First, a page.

Baptism is the New Covenant administration of circumcision (just as the Lord’s Supper is the New Covenant administration of the Passover meal, as the Lord Jesus made clear).  In the New Testament we  find several instances in which entire households were baptized.  One can claim this applied only to those who were able to make a profession of faith, but God’s Word does not say that.  There is no exegetical reason to believe that infants were excluded.

The argument for “believer’s baptism” is an Arminian argument — that one is not saved until a profession of faith is made.  The Bible, however, teaches that “he hath chosen us in him before the foundation of the world” (Eph. 1:4, and many other places).  Chosen infants are God’s chosen (justified, saved) just as much as someone who has made a profession of faith.  To believe otherwise is to believe that all who die in infancy and all who, for one reason or another (mental illness, brain damage, etc.) are unable to make a profession of faith go to hell.  The Calvinist believes that elect infants and all those who, in the wisdom of God, are unable to profess their faith are with Him in heaven when they die.

If they fall away and die in their sins it doesn’t matter in the least at what age they were baptized. That is irrelevant. It simply proves that they were never the Lord’s to begin with.

I suppose that if someone thinks that all infants will go to hell if they die in infancy, then that’s an argument against infant baptism. But if you believe the Bible you cannot think that. If you believe the Lord when He says it is by His grace you are saved, through the gift of faith, not of works — Eph. 2:8-9;

if you believe the Lord when he says “I will have mercy on whom I will have mercy, and I will have compassion on whom I will have compassion.  So then it is not of him that willeth, nor of him that runneth, but of God that sheweth mercy,” in order to be saved, Rom 9:15-16;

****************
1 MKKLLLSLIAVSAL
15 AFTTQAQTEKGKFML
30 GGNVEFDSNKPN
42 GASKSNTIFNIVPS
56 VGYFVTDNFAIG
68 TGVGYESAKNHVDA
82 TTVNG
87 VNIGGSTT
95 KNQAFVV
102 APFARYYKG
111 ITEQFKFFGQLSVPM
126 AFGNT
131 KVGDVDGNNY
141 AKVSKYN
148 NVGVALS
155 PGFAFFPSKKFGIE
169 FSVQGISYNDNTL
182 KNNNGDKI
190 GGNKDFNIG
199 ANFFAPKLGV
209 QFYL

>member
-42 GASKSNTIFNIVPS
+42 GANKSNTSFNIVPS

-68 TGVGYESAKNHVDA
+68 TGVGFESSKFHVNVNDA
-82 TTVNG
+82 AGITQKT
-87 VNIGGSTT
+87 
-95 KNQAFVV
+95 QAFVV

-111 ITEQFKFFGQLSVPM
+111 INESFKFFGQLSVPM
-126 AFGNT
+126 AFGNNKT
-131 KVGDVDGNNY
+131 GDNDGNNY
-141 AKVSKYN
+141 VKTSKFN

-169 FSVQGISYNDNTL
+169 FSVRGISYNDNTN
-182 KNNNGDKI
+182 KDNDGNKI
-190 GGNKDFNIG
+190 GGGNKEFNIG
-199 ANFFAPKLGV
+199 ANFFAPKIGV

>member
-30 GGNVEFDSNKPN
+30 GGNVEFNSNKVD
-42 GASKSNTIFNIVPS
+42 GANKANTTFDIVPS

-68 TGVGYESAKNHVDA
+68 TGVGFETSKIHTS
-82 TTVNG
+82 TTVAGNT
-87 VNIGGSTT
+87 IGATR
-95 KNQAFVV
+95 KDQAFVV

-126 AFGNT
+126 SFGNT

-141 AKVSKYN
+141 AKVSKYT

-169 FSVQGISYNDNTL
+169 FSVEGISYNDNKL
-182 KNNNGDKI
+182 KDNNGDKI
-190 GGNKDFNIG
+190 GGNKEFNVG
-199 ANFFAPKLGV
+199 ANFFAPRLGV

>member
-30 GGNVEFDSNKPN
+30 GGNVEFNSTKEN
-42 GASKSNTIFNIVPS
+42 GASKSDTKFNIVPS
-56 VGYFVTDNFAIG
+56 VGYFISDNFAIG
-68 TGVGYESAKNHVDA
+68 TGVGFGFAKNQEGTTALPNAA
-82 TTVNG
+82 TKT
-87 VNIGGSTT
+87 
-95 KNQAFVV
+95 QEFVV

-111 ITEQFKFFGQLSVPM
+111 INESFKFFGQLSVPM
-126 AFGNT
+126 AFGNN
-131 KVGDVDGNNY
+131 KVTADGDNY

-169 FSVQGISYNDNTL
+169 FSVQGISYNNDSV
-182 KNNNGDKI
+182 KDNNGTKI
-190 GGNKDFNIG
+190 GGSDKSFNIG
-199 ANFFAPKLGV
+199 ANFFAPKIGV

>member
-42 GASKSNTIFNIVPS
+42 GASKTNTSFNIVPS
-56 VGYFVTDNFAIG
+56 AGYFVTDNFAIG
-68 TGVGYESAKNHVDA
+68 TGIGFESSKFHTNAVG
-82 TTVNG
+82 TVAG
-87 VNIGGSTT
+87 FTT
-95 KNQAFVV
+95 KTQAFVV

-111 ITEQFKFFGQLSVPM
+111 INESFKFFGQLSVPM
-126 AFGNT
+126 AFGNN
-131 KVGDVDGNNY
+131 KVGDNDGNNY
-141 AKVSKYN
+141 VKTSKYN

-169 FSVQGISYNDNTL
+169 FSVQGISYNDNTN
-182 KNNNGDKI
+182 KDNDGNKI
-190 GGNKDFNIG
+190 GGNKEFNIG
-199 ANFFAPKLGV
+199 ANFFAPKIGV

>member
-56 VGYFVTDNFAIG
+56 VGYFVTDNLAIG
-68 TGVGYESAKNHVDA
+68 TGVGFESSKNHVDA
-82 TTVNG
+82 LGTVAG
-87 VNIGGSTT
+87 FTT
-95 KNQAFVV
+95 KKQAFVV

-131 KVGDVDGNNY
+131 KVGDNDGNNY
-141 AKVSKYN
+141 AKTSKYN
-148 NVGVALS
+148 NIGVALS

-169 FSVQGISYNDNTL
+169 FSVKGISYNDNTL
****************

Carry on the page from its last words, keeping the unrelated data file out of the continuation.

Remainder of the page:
if you believe the Lord when He said that John the Baptist was filled with the Holy Ghost while still in his mother’s womb, Lk. 1:15 — “he shall be filled with the Holy Ghost, even from his mother’s womb”;

if you believe the Lord when He says that He loved Jacob and hated Esau before either of them were even born, Rom 9:11 “For the children being not yet born  neither having done any good or evil, that the purpose of God according to election might stand  not of works, but of him that calleth,”

As with adults, it is only the infants who are the Lord’s who are to be baptized; but equally naturally as with adults, all infants that are the Lord’s are to be baptized. We don’t know for sure who they are, but He does. Being the Lord’s they have a right to the sign that they are the Lord’s and to the pledge of the Lord’s holy keeping. Circumcision, which held the place in the old covenant that baptism holds in the new, was to be given to all infants born in Israel, even though we know that not all of them were saved — “For they are not all Israel, which are of Israel” (Rom 9:6).  Baptism, as the NT circumcision, “the circumcision of Christ,”(Col. 2:11) must follow the same rule.

The baptism of infants presupposes and declares that salvation is altogether of the Lord. If salvation depends on anything we do, no infant can be saved; for there is nothing that an infant can do. But there is nothing an adult can do to be saved, either. Paul’s purpose in explaining circumcision was to show from the case of Abraham that salvation is a gift from God, and signs and seals come afterward. Every time we baptize an infant we bear witness that salvation is from God, that we cannot do any good thing to secure it, that we receive it from his hands as a sheer gift of his grace, and that we all enter the Kingdom of heaven therefore as little children. Do not forbid the little children to come unto me — for such is the kingdom of heaven (Mt. 19:14).